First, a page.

George Washington Wine Cooler Fetches $782,500 at Auction
Three bidders vied for the object, with two on the phone and one in the otherwise quiet auction room for a sale that was part of Christie’s Americana week in New York.
The buyer, on the phone, was Gary Hendershott, a collector and dealer based in Little Rock, Arkansas, who is interested in anything pertaining to George Washington.
“There’s so much history involved in this item,” Hendershott said in a telephone interview. “If the economy was better it probably would have been unobtainable.”
“This is unique,” said Seth Kaller, a dealer in historic documents who bid unsuccessfully on behalf of a client. “It has the historic associations between Washington and Hamilton. Plus it’s a New York story because the nation’s first capital was here.”
The Sheffield-plate bowl was designed to the specifications of the first U.S. president to fit four bottles and ice.
It was one of four wine coolers Washington ordered in 1789, the year he was sworn into office and moved into his first official residence, on Cherry Street in Manhattan.
In 1797, as Washington left office and moved to Mount Vernon, he gave one of the wine coolers to Alexander Hamilton, his friend and the first treasury secretary.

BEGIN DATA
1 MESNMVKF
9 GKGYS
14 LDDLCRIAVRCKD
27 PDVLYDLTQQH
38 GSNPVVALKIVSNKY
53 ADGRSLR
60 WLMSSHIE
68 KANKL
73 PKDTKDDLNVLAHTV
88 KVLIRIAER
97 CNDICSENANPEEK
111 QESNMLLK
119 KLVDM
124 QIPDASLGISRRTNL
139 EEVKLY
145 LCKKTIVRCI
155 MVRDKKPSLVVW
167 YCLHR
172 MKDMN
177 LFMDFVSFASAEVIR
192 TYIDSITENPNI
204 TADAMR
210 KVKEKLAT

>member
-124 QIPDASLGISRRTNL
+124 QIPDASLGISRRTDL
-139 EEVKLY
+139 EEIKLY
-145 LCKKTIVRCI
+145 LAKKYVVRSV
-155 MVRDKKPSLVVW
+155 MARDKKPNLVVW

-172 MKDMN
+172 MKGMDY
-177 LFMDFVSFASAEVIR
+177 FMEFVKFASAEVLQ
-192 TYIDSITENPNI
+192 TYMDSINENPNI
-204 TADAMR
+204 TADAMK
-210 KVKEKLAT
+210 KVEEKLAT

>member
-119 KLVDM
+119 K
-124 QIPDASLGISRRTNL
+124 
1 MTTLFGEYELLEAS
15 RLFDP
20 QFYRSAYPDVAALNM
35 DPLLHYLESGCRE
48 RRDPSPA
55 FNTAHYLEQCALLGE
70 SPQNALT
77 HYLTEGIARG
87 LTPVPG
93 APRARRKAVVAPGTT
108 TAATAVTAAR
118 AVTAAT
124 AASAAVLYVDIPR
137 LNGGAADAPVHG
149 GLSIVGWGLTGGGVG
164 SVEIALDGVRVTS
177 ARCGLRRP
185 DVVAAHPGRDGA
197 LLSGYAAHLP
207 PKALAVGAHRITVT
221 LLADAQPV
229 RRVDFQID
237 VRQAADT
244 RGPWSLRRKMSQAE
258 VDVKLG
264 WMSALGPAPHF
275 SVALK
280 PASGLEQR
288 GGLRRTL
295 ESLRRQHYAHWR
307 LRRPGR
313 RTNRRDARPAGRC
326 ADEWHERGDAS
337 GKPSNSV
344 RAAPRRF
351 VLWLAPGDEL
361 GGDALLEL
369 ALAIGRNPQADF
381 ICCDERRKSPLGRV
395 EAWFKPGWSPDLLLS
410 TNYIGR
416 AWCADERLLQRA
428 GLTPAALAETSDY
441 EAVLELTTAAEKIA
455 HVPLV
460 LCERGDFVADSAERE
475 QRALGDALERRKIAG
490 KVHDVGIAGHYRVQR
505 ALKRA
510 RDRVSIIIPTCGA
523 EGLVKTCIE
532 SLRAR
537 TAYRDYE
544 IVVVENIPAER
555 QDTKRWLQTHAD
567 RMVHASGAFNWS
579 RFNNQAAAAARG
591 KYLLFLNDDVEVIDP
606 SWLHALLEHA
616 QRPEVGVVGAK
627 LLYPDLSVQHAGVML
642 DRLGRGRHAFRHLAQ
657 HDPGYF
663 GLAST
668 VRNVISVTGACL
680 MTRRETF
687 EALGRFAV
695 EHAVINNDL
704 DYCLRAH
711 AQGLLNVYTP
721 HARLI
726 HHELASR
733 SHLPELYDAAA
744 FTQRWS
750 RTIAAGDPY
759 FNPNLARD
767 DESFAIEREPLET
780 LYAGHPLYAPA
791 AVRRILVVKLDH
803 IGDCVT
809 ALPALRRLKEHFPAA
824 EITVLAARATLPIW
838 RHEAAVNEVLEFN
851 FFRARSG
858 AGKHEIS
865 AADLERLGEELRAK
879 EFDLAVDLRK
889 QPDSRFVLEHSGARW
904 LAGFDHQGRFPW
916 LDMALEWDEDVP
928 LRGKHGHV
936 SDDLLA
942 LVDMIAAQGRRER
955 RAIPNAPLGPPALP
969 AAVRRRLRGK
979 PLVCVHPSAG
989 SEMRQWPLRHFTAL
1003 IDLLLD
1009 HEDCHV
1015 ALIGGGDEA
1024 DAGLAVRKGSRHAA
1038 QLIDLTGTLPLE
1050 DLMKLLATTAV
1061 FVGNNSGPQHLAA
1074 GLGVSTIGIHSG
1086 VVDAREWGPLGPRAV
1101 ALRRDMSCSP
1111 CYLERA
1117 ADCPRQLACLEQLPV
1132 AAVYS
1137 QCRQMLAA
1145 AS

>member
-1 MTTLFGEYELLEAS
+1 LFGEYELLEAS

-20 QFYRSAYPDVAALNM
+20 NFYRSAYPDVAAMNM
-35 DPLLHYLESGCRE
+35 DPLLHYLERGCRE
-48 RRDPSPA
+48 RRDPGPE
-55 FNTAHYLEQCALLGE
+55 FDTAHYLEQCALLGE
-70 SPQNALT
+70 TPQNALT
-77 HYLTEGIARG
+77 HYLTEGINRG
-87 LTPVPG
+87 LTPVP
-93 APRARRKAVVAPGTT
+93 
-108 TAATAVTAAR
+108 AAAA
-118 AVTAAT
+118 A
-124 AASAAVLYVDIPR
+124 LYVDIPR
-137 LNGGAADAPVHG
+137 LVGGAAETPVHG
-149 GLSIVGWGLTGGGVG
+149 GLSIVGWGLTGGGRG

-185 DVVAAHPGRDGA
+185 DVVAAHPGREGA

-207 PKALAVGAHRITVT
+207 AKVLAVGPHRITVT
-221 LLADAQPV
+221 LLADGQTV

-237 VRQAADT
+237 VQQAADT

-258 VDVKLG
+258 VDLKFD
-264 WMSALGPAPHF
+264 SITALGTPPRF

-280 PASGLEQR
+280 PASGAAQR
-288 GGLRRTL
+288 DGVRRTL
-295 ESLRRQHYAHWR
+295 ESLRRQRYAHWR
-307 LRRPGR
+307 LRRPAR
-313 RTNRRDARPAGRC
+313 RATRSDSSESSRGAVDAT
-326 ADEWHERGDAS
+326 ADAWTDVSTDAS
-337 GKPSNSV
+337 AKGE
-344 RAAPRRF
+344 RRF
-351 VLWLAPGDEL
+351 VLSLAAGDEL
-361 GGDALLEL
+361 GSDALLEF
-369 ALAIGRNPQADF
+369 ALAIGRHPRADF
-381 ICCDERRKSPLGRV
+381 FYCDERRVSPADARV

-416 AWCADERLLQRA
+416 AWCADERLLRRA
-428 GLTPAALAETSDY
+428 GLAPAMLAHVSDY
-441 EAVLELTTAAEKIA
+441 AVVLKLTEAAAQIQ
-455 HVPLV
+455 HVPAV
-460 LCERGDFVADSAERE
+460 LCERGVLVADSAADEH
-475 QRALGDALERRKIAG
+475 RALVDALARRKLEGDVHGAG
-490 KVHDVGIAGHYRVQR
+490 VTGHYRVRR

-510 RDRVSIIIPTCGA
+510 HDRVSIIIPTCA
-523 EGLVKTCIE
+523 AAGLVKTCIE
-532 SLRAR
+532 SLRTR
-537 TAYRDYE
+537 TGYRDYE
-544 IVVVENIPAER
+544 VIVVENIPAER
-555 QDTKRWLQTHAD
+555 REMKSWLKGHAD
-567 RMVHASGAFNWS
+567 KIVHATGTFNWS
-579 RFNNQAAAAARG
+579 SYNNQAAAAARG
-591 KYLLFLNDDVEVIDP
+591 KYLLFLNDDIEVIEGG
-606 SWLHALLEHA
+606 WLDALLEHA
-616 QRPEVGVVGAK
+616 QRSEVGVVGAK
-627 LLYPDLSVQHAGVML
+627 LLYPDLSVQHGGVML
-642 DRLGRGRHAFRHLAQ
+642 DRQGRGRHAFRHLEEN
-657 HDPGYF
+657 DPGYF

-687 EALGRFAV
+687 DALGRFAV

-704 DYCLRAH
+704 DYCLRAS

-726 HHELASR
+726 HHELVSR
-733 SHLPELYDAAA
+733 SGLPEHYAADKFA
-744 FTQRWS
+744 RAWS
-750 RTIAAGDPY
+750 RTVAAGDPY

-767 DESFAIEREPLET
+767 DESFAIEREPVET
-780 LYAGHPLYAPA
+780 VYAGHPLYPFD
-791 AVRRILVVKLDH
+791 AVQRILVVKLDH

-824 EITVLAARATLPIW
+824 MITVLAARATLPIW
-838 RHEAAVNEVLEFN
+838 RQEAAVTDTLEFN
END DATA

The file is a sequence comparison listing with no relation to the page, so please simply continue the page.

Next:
In a letter to Hamilton he wrote that the gift is “not for any intrinsic value the thing possesses, but as a token of my sincere regard and friendship for you, and as a remembrance of me.” The passage is part of a long inscription that Hamilton’s descendants had engraved on the cooler, while the letter itself is in the collection of the Library of Congress.
The cooler has remained until now with Hamilton’s descendants.
“I will have a glass of wine out of it the first chance I have,” Hendershott said. “And I will toast George Washington.”
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